Published by Julie Walker on
Estimated reading time: 3 minutes
Julie Walker, Associate, considers the problems trustees face after the Lloyds ruling.
GMP equalisation was always going to be hard to relate to, it doesn’t really grab the imagination or lend itself particularly well to convenient metaphors - we’re calling it the ‘elephant in the room’ because, basically, it’s a large, poorly defined grey area and, sooner or later, the appeals and head scratching about where it came from is going to stop, and the real, practical, nuts and bolts discussions about how to deal with it will need to start.
The whole equalisation piece isn’t happening in a vacuum – on a scale of one to ‘a lot’, there was already A LOT of work to do around GMP. Closing in on the end of 2018, the entire administration industry, whether TPA, in-house, public or private sector, is working flat out to wrap up GMP reconciliation (7.5 million GMP members to reconcile, let’s remember) before HMRC largely shuts up shop on GMP support. Looking forward to 2019, when the equally challenging GMP rectification piece really kicks in, and slowing down already wasn’t an option.
There was already a fine line between GMP reconciliation and rectification, a line so fine that many schemes struggled to see the difference. Reconciliation, the detailed forensic comparison of almost four decades worth of scheme and HMRC records to establish every member’s precise GMP entitlement at a given point in time, is the theory side of contracting out. Rectification, the next and final step in the process, is the practical.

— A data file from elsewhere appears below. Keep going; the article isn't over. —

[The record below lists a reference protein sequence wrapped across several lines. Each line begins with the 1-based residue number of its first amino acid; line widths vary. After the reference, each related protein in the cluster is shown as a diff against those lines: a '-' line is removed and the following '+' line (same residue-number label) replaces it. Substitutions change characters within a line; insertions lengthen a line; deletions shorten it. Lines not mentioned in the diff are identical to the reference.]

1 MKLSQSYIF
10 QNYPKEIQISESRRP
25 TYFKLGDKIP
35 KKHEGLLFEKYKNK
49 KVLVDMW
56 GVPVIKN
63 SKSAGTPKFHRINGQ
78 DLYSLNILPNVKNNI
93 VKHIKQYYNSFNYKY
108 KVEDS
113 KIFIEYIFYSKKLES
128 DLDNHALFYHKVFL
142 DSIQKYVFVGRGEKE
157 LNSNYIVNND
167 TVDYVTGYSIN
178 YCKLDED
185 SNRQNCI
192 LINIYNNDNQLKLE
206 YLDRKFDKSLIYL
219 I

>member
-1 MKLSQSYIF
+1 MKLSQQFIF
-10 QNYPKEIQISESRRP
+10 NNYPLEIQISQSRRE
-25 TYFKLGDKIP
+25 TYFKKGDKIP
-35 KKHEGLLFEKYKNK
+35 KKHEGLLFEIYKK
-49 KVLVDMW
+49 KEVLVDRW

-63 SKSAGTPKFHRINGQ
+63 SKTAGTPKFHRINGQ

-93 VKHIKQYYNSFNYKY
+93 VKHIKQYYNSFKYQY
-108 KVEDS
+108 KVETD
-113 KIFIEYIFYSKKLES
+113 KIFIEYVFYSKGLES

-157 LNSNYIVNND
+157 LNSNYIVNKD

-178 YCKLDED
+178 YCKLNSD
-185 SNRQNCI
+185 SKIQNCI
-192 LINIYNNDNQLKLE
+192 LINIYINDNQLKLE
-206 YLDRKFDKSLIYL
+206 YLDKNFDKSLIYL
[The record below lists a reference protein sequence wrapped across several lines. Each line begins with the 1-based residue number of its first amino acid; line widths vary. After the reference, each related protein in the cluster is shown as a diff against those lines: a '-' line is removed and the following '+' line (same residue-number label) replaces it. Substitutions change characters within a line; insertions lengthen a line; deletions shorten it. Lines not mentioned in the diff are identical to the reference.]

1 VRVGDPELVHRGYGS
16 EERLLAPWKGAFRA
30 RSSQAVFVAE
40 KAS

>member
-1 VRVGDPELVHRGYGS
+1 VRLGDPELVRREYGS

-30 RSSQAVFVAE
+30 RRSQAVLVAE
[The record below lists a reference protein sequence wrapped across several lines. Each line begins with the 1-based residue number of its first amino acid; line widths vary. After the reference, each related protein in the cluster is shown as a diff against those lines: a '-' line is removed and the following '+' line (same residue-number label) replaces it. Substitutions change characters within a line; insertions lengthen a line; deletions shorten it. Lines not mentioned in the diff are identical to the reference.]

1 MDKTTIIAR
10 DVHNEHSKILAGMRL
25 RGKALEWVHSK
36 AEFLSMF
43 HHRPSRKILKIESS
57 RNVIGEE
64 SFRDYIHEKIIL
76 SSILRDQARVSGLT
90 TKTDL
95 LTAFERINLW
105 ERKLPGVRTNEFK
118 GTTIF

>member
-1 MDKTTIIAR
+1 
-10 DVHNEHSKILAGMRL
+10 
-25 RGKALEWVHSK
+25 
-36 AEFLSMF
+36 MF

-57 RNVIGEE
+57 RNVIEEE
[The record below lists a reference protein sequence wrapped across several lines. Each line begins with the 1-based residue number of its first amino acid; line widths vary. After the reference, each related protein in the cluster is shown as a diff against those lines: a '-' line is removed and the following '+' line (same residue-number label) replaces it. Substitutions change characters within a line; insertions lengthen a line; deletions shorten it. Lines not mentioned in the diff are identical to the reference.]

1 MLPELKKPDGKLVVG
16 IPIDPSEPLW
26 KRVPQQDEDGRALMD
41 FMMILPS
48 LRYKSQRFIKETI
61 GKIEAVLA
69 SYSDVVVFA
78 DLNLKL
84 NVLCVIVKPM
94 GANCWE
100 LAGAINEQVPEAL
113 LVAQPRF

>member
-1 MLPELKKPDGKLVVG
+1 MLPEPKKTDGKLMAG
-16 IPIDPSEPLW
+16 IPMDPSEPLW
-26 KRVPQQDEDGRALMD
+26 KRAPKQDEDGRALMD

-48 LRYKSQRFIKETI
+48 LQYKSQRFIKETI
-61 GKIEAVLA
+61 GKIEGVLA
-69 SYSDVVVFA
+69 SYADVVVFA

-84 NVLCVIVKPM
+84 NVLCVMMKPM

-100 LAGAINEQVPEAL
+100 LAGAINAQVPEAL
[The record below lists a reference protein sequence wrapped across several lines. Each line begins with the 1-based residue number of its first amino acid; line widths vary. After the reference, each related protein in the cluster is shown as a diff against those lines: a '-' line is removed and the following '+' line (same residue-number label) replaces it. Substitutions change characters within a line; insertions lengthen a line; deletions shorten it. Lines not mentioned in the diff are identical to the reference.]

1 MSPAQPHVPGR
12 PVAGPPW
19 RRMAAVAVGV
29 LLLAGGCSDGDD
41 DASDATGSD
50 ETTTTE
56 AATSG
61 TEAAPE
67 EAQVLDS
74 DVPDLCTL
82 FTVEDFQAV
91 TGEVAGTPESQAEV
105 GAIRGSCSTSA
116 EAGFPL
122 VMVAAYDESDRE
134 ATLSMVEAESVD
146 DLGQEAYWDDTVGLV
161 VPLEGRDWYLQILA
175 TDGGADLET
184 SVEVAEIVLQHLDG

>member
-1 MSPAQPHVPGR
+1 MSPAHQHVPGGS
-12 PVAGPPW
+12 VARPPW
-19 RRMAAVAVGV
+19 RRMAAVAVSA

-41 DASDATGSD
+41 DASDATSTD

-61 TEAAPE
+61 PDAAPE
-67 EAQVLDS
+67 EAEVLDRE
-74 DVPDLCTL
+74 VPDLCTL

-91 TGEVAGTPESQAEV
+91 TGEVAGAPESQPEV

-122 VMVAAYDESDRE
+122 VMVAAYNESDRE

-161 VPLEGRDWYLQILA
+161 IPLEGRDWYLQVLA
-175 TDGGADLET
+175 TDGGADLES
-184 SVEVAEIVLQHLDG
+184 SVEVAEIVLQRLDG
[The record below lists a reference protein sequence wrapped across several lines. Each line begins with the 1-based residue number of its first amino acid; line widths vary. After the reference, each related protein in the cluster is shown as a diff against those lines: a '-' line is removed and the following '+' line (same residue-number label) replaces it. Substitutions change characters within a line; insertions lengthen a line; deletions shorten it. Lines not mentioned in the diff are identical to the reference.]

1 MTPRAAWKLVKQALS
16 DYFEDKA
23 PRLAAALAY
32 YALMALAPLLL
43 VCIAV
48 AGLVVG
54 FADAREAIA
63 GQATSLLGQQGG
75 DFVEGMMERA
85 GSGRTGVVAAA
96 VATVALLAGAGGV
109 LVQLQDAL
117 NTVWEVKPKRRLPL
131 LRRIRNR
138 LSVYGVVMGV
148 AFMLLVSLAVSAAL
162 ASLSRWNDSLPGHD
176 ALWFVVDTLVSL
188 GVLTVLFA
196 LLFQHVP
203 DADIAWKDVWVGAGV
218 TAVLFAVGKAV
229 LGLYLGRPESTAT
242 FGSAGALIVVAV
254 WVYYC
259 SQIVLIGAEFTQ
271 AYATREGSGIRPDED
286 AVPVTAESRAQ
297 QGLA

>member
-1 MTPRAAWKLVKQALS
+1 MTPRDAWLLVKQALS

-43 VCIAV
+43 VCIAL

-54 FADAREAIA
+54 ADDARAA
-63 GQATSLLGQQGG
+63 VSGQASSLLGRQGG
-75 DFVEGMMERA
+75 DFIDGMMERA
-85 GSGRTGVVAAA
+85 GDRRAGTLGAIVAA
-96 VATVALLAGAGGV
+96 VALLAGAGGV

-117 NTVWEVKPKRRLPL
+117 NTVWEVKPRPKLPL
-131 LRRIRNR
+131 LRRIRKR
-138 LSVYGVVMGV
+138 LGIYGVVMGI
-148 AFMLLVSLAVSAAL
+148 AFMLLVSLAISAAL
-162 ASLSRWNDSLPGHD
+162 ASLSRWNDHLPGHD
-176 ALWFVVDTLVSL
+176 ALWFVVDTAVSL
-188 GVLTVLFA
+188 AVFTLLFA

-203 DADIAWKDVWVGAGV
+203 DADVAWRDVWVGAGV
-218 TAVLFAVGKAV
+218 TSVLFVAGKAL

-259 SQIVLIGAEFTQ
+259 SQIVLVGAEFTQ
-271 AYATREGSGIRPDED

Trying to put this in a more relatable context, let’s imagine you upgrade your bank account –
Can we do it? Well, yes we can.
We need to be realistic about where trustees are coming from. Ultimately, as the industry has tried hard to reassure schemes, GMP equalisation is completely ‘doable’, but the timing could certainly be better and the ‘GMP fatigue’ factor is real.
Back in 2015, when the reconciliation ball really started rolling, trustees could buy into the idea that something probably needed to be done about their GMP. Fast forward to today, and trustees are tired of GMP – exhausted by three years of super-detailed discussions on the finer points of contracting-out regulations. Trying to engage schemes now in a second conversation around the super-niche subject of GMP equalisation is going to be a really tough sell.
This article was originally published in Professional Pensions.